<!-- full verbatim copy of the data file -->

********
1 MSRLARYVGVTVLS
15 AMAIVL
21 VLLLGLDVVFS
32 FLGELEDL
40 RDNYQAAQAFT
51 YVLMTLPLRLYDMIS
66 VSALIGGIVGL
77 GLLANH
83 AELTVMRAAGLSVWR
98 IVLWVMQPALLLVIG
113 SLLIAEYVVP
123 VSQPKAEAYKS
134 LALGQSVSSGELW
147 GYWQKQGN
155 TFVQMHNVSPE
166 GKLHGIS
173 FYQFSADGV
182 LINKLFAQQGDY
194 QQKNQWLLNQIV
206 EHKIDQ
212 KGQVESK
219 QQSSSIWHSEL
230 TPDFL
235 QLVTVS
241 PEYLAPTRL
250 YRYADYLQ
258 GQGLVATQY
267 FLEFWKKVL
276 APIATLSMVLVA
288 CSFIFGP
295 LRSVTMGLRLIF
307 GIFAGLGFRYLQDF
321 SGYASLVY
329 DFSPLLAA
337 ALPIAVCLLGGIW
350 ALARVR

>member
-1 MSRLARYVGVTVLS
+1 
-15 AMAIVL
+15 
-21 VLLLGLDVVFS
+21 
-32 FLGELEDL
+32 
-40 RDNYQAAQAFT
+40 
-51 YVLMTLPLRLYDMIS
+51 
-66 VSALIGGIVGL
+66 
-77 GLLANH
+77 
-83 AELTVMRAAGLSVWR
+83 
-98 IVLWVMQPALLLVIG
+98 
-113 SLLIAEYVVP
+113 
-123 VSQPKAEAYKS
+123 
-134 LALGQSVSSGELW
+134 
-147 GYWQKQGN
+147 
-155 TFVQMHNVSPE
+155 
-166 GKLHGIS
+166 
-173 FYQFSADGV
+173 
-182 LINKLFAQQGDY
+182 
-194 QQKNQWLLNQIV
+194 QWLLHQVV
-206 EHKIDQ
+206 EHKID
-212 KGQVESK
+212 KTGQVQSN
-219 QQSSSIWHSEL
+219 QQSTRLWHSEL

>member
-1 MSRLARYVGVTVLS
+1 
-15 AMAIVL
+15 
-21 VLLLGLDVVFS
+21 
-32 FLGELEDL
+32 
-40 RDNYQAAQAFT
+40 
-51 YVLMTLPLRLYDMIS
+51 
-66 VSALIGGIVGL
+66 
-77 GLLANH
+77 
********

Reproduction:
1 MSRLARYVGVTVLS
15 AMAIVL
21 VLLLGLDVVFS
32 FLGELEDL
40 RDNYQAAQAFT
51 YVLMTLPLRLYDMIS
66 VSALIGGIVGL
77 GLLANH
83 AELTVMRAAGLSVWR
98 IVLWVMQPALLLVIG
113 SLLIAEYVVP
123 VSQPKAEAYKS
134 LALGQSVSSGELW
147 GYWQKQGN
155 TFVQMHNVSPE
166 GKLHGIS
173 FYQFSADGV
182 LINKLFAQQGDY
194 QQKNQWLLNQIV
206 EHKIDQ
212 KGQVESK
219 QQSSSIWHSEL
230 TPDFL
235 QLVTVS
241 PEYLAPTRL
250 YRYADYLQ
258 GQGLVATQY
267 FLEFWKKVL
276 APIATLSMVLVA
288 CSFIFGP
295 LRSVTMGLRLIF
307 GIFAGLGFRYLQDF
321 SGYASLVY
329 DFSPLLAA
337 ALPIAVCLLGGIW
350 ALARVR

>member
-1 MSRLARYVGVTVLS
+1 
-15 AMAIVL
+15 
-21 VLLLGLDVVFS
+21 
-32 FLGELEDL
+32 
-40 RDNYQAAQAFT
+40 
-51 YVLMTLPLRLYDMIS
+51 
-66 VSALIGGIVGL
+66 
-77 GLLANH
+77 
-83 AELTVMRAAGLSVWR
+83 
-98 IVLWVMQPALLLVIG
+98 
-113 SLLIAEYVVP
+113 
-123 VSQPKAEAYKS
+123 
-134 LALGQSVSSGELW
+134 
-147 GYWQKQGN
+147 
-155 TFVQMHNVSPE
+155 
-166 GKLHGIS
+166 
-173 FYQFSADGV
+173 
-182 LINKLFAQQGDY
+182 
-194 QQKNQWLLNQIV
+194 QWLLHQVV
-206 EHKIDQ
+206 EHKID
-212 KGQVESK
+212 KTGQVQSN
-219 QQSSSIWHSEL
+219 QQSTRLWHSEL

>member
-1 MSRLARYVGVTVLS
+1 
-15 AMAIVL
+15 
-21 VLLLGLDVVFS
+21 
-32 FLGELEDL
+32 
-40 RDNYQAAQAFT
+40 
-51 YVLMTLPLRLYDMIS
+51 
-66 VSALIGGIVGL
+66 
-77 GLLANH
+77 